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DHS Warns of New North Korean Government Malware Hoplight


The Department of Homeland Security is warning enterprises about a newly discovered trojan that they say is being used by North Korean APT actors. The malware is complex and multi-faceted and uses a public SSL certificate to help make its traffic appear legitimate.

In a new report, DHS and the FBI attribute the malware to the group that they call Hidden Cobra, which is a kind of catch-all name for North Korean actors associated with the country’s government. The United States government has publicly called out Hidden Cobra activity and tools on several occasions, and the new malware that DHS analyzed has a broad range of capabilities and functions designed to keep it hidden on compromised systems. Hoplight comprises 20 separate executable files, 16 of which are proxies that disguise traffic between the operators and the malware on target machines.

“The proxies have the ability to generate fake TLS handshake sessions using valid public SSL certificates, disguising network connections with remote malicious actors. One file contains a public SSL certificate and the payload of the file appears to be encoded with a password or key. The remaining file does not contain any of the public SSL certificates, but attempts outbound connections and drops four files,” the DHS analysis says.

Hoplight has a number of typical trojan capabilities, and once it’s installed it sets about collecting information about the system and enumerates the drives and partitions. The malware can read, write, and move files, create and kill processes and services, edit registry settings, and upload and download files to and from a remote server. Hoplight also comes with four hardcoded IP addresses for the command-and-control servers and once the malware executes, it tries to perform a TLS handshake with one of those servers. After the handshake is complete, Hoplight uses a custom encryption scheme to secure the traffic between the server and the compromised machine.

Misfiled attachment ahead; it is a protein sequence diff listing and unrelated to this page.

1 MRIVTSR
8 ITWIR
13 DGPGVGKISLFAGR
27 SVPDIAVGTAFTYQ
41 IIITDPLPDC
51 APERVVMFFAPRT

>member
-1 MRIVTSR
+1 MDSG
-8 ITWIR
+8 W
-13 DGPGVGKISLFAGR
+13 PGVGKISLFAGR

“The malware is capable of opening and binding to a socket. The malware uses a public SSL certificate for secure communication. This certificate is from is the largest search engine in Korea and provides a variety of web services to clients around the world,” the analysis says.

“The malware uses the default certificates/private keys that come with PolarSSL. These are generally used for testing purposes only. Additionally the C2 IPs that act as the server for the TLS handshake require the malware to respond back with a client key. This key is also a default key found within the PolarSSL libraries.”

It’s common for malware, particularly tools developed by high-level actors, to use valid SSL certificates to help secure their communications. The certificate also helps lend an air of legitimacy to the tool if the victim happens to discover it.

Hoplight targets Windows systems, both 32-bit and 64-bit versions. The DHS analysis does not provide any details on how Hoplight is installed on target systems or what its distribution method is.

CC By SA license photo by Dinesh Valke.